Cognitive Competence

I have always been someone who has loved words. I even have favourite words like ‘penultimate’ and ‘serendipity’. I have always been quite articulate in the use of words and able to express myself. I have worked in radio previously – many years ago – as a co-host on a breakfast show and had to be ready with a quick retort or response. I wrote advertisements for radio. I write poetry. I have always been quite good at Scrabble or online ‘Words with Friends’.

I say all these things, not to brag, but to illustrate that the use of words, both spoken and written has always been an important thing for me. A part of my very being. Of who I am.

I have had some comments made to me this week about my abilities with words. One was from my cousin when she asked me how long it takes me to write a Blog. Most times, a few minutes at the keyboard will produce what I want for a Blog. She replied that it would take her ‘hours’ to work out what to say.

I recently wrote a poem for someone for a bit of fun at work. Again, that particular poem, although quite long took me maybe five minutes to write.

Today, I went for my usual morning coffee around 9.15am. I have started doing ‘Wordle’ every morning while I have my caffeine fix. There is a group of people who also stop for coffee at the same time and also do the Wordle. We compare notes on who has got the answer in the least goes. The maximum is six. When I arrived this morning, they looked at me expectantly. I told them, I had not even looked at it. Five minutes later I had guessed the word. They were quite impressed and said ‘Did you just sit down and do that now?’ I responded that I had. Several of them said that it took them quite a long time usually.

As I said before in the post, I point out these things not to brag, but because it got me thinking. I have probably taken for granted up till now my abilities with language, both spoken and written. It has made me think about how I would/will feel if I lost that ability. I think perhaps the loss of being able to think quickly to do word puzzles, to write poems, to play Scrabble or Words with Friends would be a huge loss for me. It is hard to think of losing that part of my life and it would/will be a huge sense of grief for me.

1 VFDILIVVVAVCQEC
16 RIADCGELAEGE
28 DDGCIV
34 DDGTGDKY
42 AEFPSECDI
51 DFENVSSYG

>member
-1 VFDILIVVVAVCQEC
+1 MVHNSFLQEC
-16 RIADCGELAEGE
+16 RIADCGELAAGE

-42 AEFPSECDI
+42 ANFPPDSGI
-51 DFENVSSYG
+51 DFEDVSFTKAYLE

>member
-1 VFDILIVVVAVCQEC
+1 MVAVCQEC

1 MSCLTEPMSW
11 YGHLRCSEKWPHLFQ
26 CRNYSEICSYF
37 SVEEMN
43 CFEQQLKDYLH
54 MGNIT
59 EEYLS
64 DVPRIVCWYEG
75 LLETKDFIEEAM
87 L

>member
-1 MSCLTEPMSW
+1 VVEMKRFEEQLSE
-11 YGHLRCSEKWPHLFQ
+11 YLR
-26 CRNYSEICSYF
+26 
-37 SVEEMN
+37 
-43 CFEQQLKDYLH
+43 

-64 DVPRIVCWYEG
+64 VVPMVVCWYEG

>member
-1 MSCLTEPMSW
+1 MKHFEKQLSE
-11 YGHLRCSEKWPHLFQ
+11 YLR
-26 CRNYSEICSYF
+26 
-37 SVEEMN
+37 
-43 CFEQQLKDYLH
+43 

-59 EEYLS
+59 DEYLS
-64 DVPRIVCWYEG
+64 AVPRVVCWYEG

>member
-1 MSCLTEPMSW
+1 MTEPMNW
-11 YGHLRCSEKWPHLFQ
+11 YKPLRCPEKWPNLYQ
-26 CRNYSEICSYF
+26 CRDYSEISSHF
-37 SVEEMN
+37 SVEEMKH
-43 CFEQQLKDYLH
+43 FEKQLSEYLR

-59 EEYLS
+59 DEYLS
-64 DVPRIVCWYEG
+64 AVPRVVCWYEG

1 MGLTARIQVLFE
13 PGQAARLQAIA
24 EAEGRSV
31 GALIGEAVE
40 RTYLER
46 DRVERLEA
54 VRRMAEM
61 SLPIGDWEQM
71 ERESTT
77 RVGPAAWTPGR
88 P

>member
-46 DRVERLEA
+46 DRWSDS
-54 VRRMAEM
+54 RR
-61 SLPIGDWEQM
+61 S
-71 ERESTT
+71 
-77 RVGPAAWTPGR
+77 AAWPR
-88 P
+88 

I hope that my daily word puzzles will help to keep me cognitively intact for a bit longer. That writing my Blog and thinking about what I want to say will also help me. Just as exercise is good for the management of Parkinson’s, using my brain to solve puzzles and write can only be a good thing to continue doing to exercise my brain and protect my cognitive capacity.

To use one of my favourite words it is ‘serendipitous’ that I decided to embark upon this journey of my Blog. I entered into this Blog with the hope that it might help me process my thoughts and feelings and maybe also help others. A blind leap of faith that I could produce something of value. It has indeed been serendipitous that it has come to be such a huge part of my life for I couldn’t have imagined how important it was to become to me!

Serendipity is an unplanned fortunate discovery.[

Published by kiwipommysue

I work in health and have been with the same supportive team for over 7 years. They are all aware of my diagnosis and this helps tremendously especially while I get used to the idea of my diagnosis. My parents both had Parkinsons, so I guess my odds were higher than most.

2 thoughts on “Cognitive Competence

  1. Great share Sue. I, too, have language skills that I am proud of. With dementia in the family and watching and feeling it, I make sure that Wordle, Quordle and Octordle are in my daily scheme.
    Sudoku at bedtime to balance the brain.
    You are doing so well. Xx


    1. I am the same. Words are my thing! It is something I have always been good at, so hope it remains so for a while yet. I will keep doing things to keep my brain active and hopefully that will help.


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